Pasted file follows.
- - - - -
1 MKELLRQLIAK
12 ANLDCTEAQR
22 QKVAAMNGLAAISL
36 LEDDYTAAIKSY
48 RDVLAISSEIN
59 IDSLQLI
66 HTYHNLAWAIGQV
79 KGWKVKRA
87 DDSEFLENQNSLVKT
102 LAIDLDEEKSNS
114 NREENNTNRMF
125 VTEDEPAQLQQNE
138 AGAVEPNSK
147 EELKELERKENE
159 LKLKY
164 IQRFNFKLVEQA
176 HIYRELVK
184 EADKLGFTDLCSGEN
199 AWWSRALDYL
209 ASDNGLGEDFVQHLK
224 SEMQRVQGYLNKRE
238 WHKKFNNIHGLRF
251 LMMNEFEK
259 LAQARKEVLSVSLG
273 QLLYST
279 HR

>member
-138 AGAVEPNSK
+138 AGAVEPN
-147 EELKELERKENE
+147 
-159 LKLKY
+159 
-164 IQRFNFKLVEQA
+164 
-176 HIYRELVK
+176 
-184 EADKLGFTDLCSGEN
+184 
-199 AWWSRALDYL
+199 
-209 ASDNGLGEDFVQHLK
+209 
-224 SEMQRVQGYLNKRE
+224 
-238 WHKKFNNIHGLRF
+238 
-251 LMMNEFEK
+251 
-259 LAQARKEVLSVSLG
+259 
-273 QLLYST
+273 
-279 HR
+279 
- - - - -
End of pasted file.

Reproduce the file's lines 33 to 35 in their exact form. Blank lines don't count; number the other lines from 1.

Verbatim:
+159 
-164 IQRFNFKLVEQA
+164 